“Those of a liberal theological bias may indeed feel this way, but their views regarding classic Adventist end-time expectations have never to my knowledge reflected the perspective of the laity anyway, or even a majority of ministers. And none need be embarrassed, either from Biblical or public relations angles.”

Glad to know that we should not be “embarrassed”…and where would you have gotten your stats from anyway?

"Ben Carson’s alignment with the Religious Right and denigration by word and deed of various aspects of our distinctive message, runs counter to these perspectives within our Adventist heritage.

“Frankly, it is Ben Carson, not our classic eschatology, that is the real embarrassment to Adventism just now.”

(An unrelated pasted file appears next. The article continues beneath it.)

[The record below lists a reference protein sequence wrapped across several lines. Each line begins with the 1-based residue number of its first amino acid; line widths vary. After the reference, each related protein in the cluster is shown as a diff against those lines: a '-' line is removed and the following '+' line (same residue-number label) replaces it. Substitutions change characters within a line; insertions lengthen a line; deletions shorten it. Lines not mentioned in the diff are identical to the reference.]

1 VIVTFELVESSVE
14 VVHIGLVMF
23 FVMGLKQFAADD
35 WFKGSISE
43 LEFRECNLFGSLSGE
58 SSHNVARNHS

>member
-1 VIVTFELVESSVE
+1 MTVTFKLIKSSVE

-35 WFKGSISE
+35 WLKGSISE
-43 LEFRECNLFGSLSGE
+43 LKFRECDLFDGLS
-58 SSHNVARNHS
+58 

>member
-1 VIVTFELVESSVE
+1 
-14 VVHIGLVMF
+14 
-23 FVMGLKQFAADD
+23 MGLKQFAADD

All Adventists are taught from birth that they are “Ambassadors” for the church…in every action, word, or thought. Ben Carson is the “face” of Adventism right now to millions of people in this world. They will care little about what you may consider “classic eschatology” and they won’t be that interested in how much it may stray from current perspectives within Adventist heritage.

“I doubt seriously his candidacy will get very far, and for a variety of reasons.”

This is the only thing we agree upon…but we could be wrong.

1 Like

There are likely no unbiased data whatsoever. But it’s pretty silly to insist - or even suggest - that the overwhelming position of diverse leadership across the division for decades now, not to mention the delegates at the recent and prior GC session votes, has completely misrepresented the sentiment of the division’s membership base. You’re grasping for traction, Kevin.